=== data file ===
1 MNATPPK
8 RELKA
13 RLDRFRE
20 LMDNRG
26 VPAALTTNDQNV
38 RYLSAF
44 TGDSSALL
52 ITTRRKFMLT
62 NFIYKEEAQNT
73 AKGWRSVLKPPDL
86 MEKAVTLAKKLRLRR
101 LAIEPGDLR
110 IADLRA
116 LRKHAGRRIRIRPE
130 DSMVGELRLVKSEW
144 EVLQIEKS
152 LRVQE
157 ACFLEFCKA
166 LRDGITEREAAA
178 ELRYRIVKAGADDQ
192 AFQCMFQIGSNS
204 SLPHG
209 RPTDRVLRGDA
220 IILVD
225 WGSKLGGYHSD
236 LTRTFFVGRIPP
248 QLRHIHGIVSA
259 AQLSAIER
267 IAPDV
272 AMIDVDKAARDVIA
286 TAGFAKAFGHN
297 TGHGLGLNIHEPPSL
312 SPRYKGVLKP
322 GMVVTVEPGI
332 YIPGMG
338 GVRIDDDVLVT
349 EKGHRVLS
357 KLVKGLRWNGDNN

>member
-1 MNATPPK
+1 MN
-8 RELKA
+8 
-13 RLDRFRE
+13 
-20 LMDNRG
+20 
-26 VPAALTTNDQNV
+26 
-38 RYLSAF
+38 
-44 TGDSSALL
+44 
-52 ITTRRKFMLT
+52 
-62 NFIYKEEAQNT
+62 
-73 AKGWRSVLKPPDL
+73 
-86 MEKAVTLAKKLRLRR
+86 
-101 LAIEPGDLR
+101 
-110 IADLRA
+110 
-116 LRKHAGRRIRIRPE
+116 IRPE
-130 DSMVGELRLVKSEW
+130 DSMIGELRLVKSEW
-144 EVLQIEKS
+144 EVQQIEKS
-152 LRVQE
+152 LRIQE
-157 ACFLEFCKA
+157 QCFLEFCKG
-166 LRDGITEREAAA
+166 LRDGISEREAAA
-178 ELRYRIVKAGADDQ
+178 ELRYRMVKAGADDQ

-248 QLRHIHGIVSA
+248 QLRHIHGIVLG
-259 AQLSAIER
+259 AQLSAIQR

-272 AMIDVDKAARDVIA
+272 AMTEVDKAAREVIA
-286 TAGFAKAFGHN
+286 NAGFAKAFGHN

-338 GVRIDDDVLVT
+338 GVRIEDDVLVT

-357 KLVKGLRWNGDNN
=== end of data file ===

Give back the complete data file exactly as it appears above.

1 MNATPPK
8 RELKA
13 RLDRFRE
20 LMDNRG
26 VPAALTTNDQNV
38 RYLSAF
44 TGDSSALL
52 ITTRRKFMLT
62 NFIYKEEAQNT
73 AKGWRSVLKPPDL
86 MEKAVTLAKKLRLRR
101 LAIEPGDLR
110 IADLRA
116 LRKHAGRRIRIRPE
130 DSMVGELRLVKSEW
144 EVLQIEKS
152 LRVQE
157 ACFLEFCKA
166 LRDGITEREAAA
178 ELRYRIVKAGADDQ
192 AFQCMFQIGSNS
204 SLPHG
209 RPTDRVLRGDA
220 IILVD
225 WGSKLGGYHSD
236 LTRTFFVGRIPP
248 QLRHIHGIVSA
259 AQLSAIER
267 IAPDV
272 AMIDVDKAARDVIA
286 TAGFAKAFGHN
297 TGHGLGLNIHEPPSL
312 SPRYKGVLKP
322 GMVVTVEPGI
332 YIPGMG
338 GVRIDDDVLVT
349 EKGHRVLS
357 KLVKGLRWNGDNN

>member
-1 MNATPPK
+1 MN
-8 RELKA
+8 
-13 RLDRFRE
+13 
-20 LMDNRG
+20 
-26 VPAALTTNDQNV
+26 
-38 RYLSAF
+38 
-44 TGDSSALL
+44 
-52 ITTRRKFMLT
+52 
-62 NFIYKEEAQNT
+62 
-73 AKGWRSVLKPPDL
+73 
-86 MEKAVTLAKKLRLRR
+86 
-101 LAIEPGDLR
+101 
-110 IADLRA
+110 
-116 LRKHAGRRIRIRPE
+116 IRPE
-130 DSMVGELRLVKSEW
+130 DSMIGELRLVKSEW
-144 EVLQIEKS
+144 EVQQIEKS
-152 LRVQE
+152 LRIQE
-157 ACFLEFCKA
+157 QCFLEFCKG
-166 LRDGITEREAAA
+166 LRDGISEREAAA
-178 ELRYRIVKAGADDQ
+178 ELRYRMVKAGADDQ

-248 QLRHIHGIVSA
+248 QLRHIHGIVLG
-259 AQLSAIER
+259 AQLSAIQR

-272 AMIDVDKAARDVIA
+272 AMTEVDKAAREVIA
-286 TAGFAKAFGHN
+286 NAGFAKAFGHN

-338 GVRIDDDVLVT
+338 GVRIEDDVLVT

-357 KLVKGLRWNGDNN